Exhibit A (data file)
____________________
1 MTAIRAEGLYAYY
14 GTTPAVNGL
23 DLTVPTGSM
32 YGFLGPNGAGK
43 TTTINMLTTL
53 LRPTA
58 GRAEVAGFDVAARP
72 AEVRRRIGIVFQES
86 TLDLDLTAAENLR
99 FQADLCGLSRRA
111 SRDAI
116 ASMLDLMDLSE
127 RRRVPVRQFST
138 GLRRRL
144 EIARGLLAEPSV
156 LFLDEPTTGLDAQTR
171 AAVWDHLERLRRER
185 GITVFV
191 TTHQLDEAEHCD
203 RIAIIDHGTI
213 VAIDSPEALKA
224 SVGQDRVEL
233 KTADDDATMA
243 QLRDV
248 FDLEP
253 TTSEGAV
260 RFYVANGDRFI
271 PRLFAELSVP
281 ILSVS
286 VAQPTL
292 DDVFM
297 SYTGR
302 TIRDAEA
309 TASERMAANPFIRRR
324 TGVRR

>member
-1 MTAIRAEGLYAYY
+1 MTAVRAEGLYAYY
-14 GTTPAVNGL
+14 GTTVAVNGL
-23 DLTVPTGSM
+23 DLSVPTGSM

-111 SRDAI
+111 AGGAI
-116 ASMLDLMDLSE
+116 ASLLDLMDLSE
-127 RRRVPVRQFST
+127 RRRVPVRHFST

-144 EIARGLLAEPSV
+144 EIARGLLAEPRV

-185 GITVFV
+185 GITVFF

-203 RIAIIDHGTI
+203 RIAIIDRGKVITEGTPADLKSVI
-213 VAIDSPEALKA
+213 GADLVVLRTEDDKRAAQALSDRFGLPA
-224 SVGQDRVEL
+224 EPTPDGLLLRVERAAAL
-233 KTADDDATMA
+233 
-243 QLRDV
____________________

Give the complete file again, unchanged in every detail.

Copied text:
1 MTAIRAEGLYAYY
14 GTTPAVNGL
23 DLTVPTGSM
32 YGFLGPNGAGK
43 TTTINMLTTL
53 LRPTA
58 GRAEVAGFDVAARP
72 AEVRRRIGIVFQES
86 TLDLDLTAAENLR
99 FQADLCGLSRRA
111 SRDAI
116 ASMLDLMDLSE
127 RRRVPVRQFST
138 GLRRRL
144 EIARGLLAEPSV
156 LFLDEPTTGLDAQTR
171 AAVWDHLERLRRER
185 GITVFV
191 TTHQLDEAEHCD
203 RIAIIDHGTI
213 VAIDSPEALKA
224 SVGQDRVEL
233 KTADDDATMA
243 QLRDV
248 FDLEP
253 TTSEGAV
260 RFYVANGDRFI
271 PRLFAELSVP
281 ILSVS
286 VAQPTL
292 DDVFM
297 SYTGR
302 TIRDAEA
309 TASERMAANPFIRRR
324 TGVRR

>member
-1 MTAIRAEGLYAYY
+1 MTAVRAEGLYAYY
-14 GTTPAVNGL
+14 GTTVAVNGL
-23 DLTVPTGSM
+23 DLSVPTGSM

-111 SRDAI
+111 AGGAI
-116 ASMLDLMDLSE
+116 ASLLDLMDLSE
-127 RRRVPVRQFST
+127 RRRVPVRHFST

-144 EIARGLLAEPSV
+144 EIARGLLAEPRV

-185 GITVFV
+185 GITVFF

-203 RIAIIDHGTI
+203 RIAIIDRGKVITEGTPADLKSVI
-213 VAIDSPEALKA
+213 GADLVVLRTEDDKRAAQALSDRFGLPA
-224 SVGQDRVEL
+224 EPTPDGLLLRVERAAAL
-233 KTADDDATMA
+233 
-243 QLRDV